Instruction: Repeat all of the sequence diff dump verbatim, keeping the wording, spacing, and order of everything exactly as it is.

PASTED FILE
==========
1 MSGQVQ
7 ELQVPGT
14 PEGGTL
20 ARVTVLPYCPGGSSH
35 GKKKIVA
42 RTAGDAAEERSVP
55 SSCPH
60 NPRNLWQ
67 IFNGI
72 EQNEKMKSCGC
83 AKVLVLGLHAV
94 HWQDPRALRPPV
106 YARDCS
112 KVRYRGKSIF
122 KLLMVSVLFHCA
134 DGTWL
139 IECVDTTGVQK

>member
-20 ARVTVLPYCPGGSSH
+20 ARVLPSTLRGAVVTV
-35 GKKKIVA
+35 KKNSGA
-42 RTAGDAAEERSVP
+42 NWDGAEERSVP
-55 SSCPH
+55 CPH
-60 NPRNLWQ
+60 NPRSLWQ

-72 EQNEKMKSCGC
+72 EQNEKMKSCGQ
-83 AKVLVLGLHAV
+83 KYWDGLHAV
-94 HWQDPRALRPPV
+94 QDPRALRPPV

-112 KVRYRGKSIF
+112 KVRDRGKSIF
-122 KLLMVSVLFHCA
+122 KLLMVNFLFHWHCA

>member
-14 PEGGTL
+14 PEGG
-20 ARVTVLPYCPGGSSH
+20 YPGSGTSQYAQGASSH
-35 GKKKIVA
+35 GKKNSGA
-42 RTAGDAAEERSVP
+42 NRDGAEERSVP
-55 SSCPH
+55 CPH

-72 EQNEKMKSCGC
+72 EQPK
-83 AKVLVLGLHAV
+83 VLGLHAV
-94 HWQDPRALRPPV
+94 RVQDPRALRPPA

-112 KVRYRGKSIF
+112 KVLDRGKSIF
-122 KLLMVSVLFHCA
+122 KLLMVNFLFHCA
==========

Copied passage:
1 MSGQVQ
7 ELQVPGT
14 PEGGTL
20 ARVTVLPYCPGGSSH
35 GKKKIVA
42 RTAGDAAEERSVP
55 SSCPH
60 NPRNLWQ
67 IFNGI
72 EQNEKMKSCGC
83 AKVLVLGLHAV
94 HWQDPRALRPPV
106 YARDCS
112 KVRYRGKSIF
122 KLLMVSVLFHCA
134 DGTWL
139 IECVDTTGVQK

>member
-20 ARVTVLPYCPGGSSH
+20 ARVLPSTLRGAVVTV
-35 GKKKIVA
+35 KKNSGA
-42 RTAGDAAEERSVP
+42 NWDGAEERSVP
-55 SSCPH
+55 CPH
-60 NPRNLWQ
+60 NPRSLWQ

-72 EQNEKMKSCGC
+72 EQNEKMKSCGQ
-83 AKVLVLGLHAV
+83 KYWDGLHAV
-94 HWQDPRALRPPV
+94 QDPRALRPPV

-112 KVRYRGKSIF
+112 KVRDRGKSIF
-122 KLLMVSVLFHCA
+122 KLLMVNFLFHWHCA

>member
-14 PEGGTL
+14 PEGG
-20 ARVTVLPYCPGGSSH
+20 YPGSGTSQYAQGASSH
-35 GKKKIVA
+35 GKKNSGA
-42 RTAGDAAEERSVP
+42 NRDGAEERSVP
-55 SSCPH
+55 CPH

-72 EQNEKMKSCGC
+72 EQPK
-83 AKVLVLGLHAV
+83 VLGLHAV
-94 HWQDPRALRPPV
+94 RVQDPRALRPPA

-112 KVRYRGKSIF
+112 KVLDRGKSIF
-122 KLLMVSVLFHCA
+122 KLLMVNFLFHCA